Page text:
Well, well, there is a surprise. In his letter to all the FIA member clubs, outlining the fact that he will not be running for re-election as the governing body’s president this October, Max Mosley has fully endorsed Jean Todt as his preferred choice of successor. He says he hopes the clubs will agree with his judgement and feel able to offer their support by voting for the former Ferrari F1 boss.
“I believe the right person to heat that (FIA) team would be Jean Todt,” ran Mosley’s missive. Jean is unquestionably the outstanding motorsport manager of his generation, and arguably of any generation.
“Teams run by him have won the World Rally Championship, cross-country rallies including the Paris-Dakar, the Le Mans 24-hours and, in the last 15 years, one F1 world championship after another.”
No argument with that, particularly in the context of the reality that the FIA presidency involves every aspect of the automobile and the automobile industry in modern life, not just F1 and the other strands of the sport. Yet it has traditionally been F1 where the governing body has manned the barricades and earned its reputation, rightly or wrongly, as an authoritarian and often unsympathetic administrator.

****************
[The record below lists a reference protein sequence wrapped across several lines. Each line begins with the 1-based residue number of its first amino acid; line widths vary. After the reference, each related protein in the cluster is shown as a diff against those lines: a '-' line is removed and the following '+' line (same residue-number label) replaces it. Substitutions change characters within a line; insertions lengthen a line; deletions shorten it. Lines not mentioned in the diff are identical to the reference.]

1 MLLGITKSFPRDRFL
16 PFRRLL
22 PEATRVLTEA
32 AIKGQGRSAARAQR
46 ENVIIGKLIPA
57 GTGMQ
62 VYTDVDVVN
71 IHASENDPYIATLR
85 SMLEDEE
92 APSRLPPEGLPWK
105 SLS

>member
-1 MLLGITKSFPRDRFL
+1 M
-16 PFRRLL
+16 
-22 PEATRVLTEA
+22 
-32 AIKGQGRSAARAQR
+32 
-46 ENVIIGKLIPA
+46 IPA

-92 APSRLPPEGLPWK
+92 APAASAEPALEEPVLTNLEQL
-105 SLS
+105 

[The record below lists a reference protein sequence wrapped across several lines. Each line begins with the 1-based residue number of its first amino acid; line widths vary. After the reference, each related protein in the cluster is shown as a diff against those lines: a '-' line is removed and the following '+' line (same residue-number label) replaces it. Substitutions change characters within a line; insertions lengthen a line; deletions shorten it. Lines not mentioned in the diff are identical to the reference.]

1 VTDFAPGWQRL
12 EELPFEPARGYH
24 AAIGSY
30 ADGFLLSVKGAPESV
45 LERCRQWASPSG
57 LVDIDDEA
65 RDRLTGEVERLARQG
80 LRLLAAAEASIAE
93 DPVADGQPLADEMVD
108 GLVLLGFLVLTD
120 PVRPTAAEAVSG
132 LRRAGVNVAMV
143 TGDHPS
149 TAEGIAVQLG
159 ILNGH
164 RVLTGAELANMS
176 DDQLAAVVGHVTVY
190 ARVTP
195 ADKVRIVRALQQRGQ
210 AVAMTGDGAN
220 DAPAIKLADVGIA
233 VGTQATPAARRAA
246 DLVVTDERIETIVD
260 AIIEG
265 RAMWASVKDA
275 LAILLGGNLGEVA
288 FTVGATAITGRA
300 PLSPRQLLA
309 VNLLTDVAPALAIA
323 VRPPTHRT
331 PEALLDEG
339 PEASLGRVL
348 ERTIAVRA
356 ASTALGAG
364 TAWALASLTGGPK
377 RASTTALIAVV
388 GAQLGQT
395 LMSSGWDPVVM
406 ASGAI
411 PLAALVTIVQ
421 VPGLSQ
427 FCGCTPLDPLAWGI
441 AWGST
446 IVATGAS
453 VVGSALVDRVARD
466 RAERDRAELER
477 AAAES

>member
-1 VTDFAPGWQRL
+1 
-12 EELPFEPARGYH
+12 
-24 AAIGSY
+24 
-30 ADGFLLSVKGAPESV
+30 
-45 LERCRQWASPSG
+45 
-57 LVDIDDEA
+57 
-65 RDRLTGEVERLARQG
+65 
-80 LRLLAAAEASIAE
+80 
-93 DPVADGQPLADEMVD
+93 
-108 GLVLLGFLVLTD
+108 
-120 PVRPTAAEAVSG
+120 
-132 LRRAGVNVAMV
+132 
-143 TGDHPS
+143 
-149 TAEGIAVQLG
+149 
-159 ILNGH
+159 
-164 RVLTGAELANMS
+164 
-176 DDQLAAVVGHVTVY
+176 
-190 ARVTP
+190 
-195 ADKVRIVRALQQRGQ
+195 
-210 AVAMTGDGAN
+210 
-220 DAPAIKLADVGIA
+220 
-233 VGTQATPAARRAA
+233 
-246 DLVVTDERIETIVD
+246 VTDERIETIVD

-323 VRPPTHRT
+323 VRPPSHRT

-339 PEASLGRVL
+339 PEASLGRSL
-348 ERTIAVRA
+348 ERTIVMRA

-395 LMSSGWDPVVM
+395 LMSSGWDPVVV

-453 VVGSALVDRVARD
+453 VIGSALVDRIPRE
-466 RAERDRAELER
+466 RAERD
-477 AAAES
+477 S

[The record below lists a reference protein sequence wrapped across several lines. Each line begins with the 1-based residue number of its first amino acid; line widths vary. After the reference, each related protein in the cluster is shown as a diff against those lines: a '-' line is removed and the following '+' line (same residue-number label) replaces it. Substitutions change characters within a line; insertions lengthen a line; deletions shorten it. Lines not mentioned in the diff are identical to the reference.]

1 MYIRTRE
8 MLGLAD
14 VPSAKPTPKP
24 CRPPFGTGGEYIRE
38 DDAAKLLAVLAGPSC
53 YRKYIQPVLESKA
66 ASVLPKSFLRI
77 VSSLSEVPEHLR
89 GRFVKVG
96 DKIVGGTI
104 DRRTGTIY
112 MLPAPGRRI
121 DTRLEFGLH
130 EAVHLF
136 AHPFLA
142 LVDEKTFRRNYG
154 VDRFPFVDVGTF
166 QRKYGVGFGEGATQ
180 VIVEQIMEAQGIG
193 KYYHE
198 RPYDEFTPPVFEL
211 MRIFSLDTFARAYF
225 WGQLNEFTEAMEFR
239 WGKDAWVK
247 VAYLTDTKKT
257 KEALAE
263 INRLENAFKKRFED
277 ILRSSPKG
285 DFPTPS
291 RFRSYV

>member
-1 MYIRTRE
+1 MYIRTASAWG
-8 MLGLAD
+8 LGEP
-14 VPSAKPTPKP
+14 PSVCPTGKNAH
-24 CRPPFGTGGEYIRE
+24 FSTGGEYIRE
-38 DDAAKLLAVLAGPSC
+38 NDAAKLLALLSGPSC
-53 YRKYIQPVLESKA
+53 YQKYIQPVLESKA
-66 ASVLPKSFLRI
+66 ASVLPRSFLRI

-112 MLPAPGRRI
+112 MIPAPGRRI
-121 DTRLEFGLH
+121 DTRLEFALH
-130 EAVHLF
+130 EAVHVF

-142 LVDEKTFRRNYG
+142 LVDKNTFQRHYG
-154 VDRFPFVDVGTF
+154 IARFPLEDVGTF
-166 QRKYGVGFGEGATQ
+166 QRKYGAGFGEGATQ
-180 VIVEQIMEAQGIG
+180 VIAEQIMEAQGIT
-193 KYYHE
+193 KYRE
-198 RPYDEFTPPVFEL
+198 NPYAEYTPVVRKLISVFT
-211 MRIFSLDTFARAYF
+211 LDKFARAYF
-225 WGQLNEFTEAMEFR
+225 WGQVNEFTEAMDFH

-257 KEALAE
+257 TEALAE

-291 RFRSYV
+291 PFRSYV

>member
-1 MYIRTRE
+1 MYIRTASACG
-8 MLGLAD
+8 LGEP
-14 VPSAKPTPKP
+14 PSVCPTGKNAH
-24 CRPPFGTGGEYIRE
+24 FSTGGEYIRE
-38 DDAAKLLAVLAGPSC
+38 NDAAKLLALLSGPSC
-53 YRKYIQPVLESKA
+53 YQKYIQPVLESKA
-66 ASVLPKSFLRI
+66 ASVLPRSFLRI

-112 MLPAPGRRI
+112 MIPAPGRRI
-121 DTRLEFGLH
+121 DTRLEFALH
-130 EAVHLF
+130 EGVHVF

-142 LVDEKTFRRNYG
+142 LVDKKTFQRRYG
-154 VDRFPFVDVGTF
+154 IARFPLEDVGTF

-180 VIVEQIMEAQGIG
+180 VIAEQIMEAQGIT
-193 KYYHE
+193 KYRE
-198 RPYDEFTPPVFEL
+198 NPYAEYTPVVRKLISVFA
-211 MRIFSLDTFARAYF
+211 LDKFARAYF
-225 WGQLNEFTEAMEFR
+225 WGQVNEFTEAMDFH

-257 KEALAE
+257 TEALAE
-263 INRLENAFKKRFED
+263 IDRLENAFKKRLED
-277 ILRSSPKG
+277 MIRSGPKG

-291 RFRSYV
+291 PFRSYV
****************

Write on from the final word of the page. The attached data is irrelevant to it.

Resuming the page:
What will Todt be like in the role? Capable, punctilious and with a shrewd eye for detail. Like Mosley, he is something of an establishment outsider who has had to fight to make his name and reputation and marches very much to his own beat. So no change there then.
Just to test the water, I contacted every F1 team yesterday and asked each of them what they thought of Mosley’s endorsement of Todt. Not one of them would make any comment, one way or another.
So no change there, either.